Children growing up in poverty have an increased vulnerability to abuses and negative health impacts. Poverty also has detrimental lifelong impacts on child’s development and life opportunities. Ending poverty for all is the overarching objective of the Sustainable Development Goals and is especially critical to enable all children to achieve their full potential.
According to UNICEF report, In the next 35 years, the Africa continent’s population will double in size; and its under-18 populations will increase by two thirds to reach almost 1 billion. Children are disproportionately affected by poverty, nearly half of all children in sub-Saharan Africa living in extreme poverty[i]. The HIV pandemic also plays a part in pushing affected families deeper into poverty, with severe consequences on children and youths wellbeing.
In order to end poverty for those most affected, children and young people need to be in the centre of the action to reduce poverty. During the recent RIATT-ESA Children and Youth Forum in Tanzania[ii], children identified some key issued that need urgent attention, including:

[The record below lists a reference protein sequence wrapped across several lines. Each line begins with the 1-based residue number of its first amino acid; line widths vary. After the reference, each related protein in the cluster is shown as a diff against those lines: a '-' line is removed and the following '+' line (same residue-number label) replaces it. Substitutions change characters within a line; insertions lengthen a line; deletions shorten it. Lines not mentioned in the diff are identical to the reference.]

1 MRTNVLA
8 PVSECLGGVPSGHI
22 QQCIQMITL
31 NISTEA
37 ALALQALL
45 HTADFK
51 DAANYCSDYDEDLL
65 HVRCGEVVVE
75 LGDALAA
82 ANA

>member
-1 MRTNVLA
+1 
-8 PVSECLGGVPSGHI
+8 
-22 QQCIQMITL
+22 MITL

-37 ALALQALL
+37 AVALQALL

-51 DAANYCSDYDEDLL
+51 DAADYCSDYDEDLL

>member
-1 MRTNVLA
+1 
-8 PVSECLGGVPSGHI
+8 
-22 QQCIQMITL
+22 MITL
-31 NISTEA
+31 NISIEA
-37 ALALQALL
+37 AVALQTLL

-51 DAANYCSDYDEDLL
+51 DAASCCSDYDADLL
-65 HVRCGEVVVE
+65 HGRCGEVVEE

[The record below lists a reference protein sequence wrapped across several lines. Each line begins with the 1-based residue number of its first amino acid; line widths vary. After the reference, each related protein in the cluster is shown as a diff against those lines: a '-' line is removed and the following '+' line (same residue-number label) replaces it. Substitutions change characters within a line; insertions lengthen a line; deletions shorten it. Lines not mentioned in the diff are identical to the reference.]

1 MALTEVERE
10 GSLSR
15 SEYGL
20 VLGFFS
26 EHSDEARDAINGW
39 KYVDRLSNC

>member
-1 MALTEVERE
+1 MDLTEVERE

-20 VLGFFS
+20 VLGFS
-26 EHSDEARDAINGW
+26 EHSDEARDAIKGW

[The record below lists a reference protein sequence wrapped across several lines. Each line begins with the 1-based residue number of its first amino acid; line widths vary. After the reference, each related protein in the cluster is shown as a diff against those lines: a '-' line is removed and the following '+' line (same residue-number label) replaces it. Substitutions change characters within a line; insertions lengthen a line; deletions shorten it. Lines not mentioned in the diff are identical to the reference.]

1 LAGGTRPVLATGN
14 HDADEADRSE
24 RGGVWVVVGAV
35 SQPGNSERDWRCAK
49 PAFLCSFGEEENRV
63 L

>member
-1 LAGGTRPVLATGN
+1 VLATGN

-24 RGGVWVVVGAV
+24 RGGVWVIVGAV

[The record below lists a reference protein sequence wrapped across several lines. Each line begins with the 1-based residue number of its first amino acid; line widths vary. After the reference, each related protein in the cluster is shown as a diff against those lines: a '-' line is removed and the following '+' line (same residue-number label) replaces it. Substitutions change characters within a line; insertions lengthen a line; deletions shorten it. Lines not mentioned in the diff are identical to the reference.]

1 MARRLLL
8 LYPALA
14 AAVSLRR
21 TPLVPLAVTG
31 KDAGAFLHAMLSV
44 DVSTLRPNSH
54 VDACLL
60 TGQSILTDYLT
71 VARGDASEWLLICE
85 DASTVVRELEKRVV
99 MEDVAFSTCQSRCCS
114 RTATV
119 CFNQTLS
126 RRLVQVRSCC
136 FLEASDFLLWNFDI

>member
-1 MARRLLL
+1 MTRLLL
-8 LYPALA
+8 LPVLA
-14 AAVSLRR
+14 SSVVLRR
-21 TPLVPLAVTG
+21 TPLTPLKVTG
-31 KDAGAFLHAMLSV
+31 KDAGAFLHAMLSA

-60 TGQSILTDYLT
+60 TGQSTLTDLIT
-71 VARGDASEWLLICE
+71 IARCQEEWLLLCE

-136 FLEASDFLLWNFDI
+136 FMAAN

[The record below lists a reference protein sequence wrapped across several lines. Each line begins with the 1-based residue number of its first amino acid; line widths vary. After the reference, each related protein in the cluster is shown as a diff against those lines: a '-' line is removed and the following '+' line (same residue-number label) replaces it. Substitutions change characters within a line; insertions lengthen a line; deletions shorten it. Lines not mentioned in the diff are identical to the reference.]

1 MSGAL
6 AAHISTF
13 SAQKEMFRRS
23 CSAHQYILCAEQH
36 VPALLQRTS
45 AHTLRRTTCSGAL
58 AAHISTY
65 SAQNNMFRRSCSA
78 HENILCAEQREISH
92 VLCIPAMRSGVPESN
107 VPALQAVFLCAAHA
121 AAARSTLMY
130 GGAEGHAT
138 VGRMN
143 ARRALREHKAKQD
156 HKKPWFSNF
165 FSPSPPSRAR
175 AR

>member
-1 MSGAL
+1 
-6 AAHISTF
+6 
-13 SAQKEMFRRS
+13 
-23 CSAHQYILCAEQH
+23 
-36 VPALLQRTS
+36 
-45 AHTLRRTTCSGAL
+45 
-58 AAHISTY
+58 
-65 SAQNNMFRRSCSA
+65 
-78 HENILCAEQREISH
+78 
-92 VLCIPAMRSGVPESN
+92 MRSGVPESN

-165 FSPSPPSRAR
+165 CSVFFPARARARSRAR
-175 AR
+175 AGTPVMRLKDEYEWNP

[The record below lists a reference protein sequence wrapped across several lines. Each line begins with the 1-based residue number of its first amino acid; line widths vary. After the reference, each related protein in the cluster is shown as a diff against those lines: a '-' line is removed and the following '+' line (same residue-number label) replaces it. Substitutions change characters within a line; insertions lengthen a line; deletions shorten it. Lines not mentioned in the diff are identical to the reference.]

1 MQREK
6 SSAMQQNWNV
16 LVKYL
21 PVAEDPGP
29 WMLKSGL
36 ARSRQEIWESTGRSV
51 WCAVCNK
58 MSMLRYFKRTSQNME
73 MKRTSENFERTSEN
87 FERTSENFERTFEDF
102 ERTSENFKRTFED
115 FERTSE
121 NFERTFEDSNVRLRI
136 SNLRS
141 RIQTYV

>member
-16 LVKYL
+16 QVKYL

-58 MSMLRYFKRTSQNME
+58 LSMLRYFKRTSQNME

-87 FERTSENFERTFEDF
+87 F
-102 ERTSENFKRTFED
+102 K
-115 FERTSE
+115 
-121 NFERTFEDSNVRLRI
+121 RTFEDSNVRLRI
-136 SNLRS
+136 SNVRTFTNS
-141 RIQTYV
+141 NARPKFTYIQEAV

- Supporting teenage mothers to complete their studies
- Stopping violence against children, especially rape of girls
- Ending child marriage and providing income opportunities for former child brides
- Supporting children growing up with HIV including treatment adherence and dating
- Supporting young boys who have dropped out of school to support their families.
- Stopping the spread of drugs among in and out of school boys
- Meaningful participation of young people in policy and programme development
The theme of the 2017 International Day for the Eradication of Poverty is: “Answering the Call of October 17 to end poverty: A path toward peaceful and inclusive societies”[iii]. The Call to Action to fight to end poverty everywhere specifically highlights the need for active participation of those living in extreme poverty.